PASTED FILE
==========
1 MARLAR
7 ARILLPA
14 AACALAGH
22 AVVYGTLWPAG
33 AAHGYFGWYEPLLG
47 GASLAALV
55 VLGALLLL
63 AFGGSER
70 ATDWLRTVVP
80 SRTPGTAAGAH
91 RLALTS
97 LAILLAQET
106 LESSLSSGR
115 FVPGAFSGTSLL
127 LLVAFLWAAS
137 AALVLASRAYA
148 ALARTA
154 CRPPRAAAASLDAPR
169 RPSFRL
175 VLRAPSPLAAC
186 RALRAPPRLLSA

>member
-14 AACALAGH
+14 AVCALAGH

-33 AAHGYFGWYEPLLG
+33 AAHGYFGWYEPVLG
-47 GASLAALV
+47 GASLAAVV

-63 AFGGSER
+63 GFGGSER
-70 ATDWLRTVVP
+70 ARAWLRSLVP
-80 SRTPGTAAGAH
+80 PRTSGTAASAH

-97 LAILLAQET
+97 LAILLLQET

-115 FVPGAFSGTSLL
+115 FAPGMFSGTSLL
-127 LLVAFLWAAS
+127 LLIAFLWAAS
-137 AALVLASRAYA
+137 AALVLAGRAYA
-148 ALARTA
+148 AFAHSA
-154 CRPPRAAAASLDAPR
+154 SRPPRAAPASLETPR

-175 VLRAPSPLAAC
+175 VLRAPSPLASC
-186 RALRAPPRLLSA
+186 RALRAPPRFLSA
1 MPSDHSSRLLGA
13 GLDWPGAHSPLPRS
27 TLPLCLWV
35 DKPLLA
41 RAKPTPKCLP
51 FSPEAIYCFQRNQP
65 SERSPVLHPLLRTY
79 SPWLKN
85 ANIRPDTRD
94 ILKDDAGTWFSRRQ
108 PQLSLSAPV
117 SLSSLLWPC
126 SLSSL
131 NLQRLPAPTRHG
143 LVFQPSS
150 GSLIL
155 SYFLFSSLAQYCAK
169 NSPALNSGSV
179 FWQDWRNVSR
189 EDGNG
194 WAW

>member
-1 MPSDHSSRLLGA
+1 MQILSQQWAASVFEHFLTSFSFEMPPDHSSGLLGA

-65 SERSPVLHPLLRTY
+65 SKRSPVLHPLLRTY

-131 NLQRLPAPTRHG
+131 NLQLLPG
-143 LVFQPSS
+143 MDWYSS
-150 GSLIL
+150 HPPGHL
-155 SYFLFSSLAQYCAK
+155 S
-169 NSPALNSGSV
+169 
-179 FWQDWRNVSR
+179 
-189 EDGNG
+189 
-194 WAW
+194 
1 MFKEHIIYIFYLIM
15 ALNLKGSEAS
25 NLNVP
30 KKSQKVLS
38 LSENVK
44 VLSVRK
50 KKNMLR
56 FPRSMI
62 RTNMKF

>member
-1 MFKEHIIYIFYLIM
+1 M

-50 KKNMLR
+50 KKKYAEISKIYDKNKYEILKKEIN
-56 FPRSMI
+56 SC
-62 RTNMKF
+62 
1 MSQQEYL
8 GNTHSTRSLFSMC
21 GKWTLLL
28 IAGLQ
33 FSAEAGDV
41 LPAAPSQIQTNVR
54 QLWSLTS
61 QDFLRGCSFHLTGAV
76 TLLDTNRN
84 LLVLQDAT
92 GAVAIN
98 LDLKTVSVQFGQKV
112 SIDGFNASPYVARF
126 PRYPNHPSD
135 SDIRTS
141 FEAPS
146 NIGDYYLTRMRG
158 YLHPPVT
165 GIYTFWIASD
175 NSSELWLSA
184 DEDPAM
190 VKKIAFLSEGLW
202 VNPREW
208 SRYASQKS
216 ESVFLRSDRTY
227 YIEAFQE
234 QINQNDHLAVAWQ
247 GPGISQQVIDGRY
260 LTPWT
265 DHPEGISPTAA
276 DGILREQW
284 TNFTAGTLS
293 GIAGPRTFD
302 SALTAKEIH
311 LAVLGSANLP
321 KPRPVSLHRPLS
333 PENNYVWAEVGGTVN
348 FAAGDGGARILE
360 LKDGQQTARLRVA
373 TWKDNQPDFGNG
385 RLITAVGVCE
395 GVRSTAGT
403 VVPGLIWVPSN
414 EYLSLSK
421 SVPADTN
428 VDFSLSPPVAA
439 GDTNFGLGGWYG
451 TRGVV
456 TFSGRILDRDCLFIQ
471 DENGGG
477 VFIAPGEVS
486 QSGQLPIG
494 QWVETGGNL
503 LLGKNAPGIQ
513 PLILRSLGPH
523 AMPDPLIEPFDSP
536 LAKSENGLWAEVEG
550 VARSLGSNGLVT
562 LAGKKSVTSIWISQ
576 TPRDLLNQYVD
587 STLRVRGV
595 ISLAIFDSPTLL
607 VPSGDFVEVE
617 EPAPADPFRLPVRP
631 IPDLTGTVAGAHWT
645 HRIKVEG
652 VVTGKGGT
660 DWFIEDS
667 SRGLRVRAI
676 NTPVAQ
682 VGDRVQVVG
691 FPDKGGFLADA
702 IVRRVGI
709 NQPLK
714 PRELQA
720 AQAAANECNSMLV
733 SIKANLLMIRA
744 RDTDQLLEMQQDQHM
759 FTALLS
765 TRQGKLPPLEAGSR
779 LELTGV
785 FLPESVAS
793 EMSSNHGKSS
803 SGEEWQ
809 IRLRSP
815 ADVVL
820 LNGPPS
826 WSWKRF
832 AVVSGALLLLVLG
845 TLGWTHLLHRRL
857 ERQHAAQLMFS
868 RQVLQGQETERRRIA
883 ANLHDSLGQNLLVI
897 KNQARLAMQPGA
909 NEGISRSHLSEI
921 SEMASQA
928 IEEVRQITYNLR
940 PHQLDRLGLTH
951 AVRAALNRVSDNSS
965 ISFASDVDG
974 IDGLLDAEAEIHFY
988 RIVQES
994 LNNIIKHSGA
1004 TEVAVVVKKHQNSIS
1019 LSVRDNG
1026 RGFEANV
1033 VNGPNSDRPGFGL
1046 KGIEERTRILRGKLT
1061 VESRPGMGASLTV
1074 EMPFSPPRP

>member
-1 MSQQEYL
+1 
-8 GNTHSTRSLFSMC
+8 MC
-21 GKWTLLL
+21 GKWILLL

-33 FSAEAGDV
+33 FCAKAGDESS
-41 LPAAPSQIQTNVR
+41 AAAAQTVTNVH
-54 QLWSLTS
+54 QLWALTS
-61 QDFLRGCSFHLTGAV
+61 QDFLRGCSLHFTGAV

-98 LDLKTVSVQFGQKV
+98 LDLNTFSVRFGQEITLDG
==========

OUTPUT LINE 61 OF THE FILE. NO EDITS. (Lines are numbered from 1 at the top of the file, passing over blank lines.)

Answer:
108 PQLSLSAPV